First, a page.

“By exchanging unused vaccines before their expiry date, the department of health will ensure that the acquired AstraZeneca vaccines do not become wasteful and fruitless expenditure.”
It’s estimated that South Africa spent R120 million – or $5.25 (R77) per jab – on procuring the first 1.5 million AstraZeneca doses via the SII.
With the AstraZeneca rollout effectively on-hold in South Africa and the vaccine’s expiry date drawing ever nearer, Mkhize noted that the country was left with three options.
AstraZeneca doses can be put to use in broader clinical trials in South Africa to gain a clearer view of the vaccine’s efficacy and could, in theory, be used in conjunction with other vaccines to offer better protection.
“We may need to look at combinations of the [AstraZeneca] vaccine with other vaccines, which may in fact synergistically give a very good response,” explained Barry Schoub, Chair of the Ministerial Advisory Committee on Covid-19 vaccines.
If, however, further trials only serve to reiterate the vaccine’s diminished efficacy, even through the pairing strategy proposed by Schoub, South Africa could be stuck with millions of expired vaccines.
To prevent this, Mkhize has been in contact with countries who are looking to acquire more AstraZeneca vaccines. These are countries which are not dominated by the 501Y.V2 variant.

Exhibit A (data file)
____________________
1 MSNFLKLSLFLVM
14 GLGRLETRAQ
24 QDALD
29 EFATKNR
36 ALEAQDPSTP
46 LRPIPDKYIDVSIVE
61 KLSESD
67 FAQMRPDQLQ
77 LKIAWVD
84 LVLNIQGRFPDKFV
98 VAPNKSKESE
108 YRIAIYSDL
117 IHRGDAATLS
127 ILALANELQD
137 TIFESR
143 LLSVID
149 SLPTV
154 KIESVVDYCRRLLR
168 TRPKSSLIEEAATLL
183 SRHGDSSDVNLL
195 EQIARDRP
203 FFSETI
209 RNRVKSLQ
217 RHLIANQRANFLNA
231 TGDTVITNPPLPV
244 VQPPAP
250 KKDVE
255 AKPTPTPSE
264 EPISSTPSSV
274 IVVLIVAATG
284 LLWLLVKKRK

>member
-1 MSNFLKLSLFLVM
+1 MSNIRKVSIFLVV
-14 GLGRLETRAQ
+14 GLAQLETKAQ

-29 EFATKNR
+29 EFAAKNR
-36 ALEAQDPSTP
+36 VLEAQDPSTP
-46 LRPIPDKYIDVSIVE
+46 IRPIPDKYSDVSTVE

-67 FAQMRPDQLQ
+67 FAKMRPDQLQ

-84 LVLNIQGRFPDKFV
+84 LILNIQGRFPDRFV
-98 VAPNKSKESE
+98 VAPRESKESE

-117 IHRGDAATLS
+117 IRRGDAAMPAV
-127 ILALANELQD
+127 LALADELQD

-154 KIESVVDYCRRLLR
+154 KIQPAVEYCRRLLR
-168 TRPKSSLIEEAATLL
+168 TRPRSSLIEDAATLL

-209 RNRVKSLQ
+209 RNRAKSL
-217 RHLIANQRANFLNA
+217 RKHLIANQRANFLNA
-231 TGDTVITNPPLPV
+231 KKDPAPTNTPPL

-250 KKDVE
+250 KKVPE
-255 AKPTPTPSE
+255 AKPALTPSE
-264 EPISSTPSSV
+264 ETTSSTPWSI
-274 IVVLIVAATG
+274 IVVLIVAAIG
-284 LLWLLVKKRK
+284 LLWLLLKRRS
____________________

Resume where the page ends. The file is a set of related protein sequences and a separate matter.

In turn, these countries may have an oversupply of other vaccines which have a greater efficacy against the 501Y.V2 variant and, in that case, may be willing trade or swap doses for South Africa’s AstraZeneca stash. Discussions with the SII also propose swapping out an expired batch for new vaccines, if AstraZeneca doses are determined to form part of South Africa's vaccine rollout.
“First, our scientists must tell us what we must do with it [the AstraZeneca vaccine] and can we use it in the time that’s available before it expires and, if not, can we swap it with anyone else,” said Mkhize.
“And we can swap it… we have discussed with Covax, we have discussed with Avat [the African Vaccine Acquisition Task Team], so we’ll see what’s happening. Everyone’s looking at what can be done, because in the rest of the world this is a very well-used vaccine.”
Another option which Mkhize is mulling over is the outright sale of the AstraZeneca doses. Mkhize says countries have already asked if they can buy South Africa’s AstraZeneca batch.
“Yesterday [9 February] I was discussing with the secretary of health in the UK [Matt Hancock] and there are already some countries that are saying we must sell it to them,” said Mkhize.
“All I can say to the public is that we will not waste the money. We’re waiting for the experts to give us advice and there will not be any money wasted… that I can assure you.”
The department was approached for comment regarding the costs associated with the resale – and if South Africa would need to suffer a loss or could break even – but no reply was offered.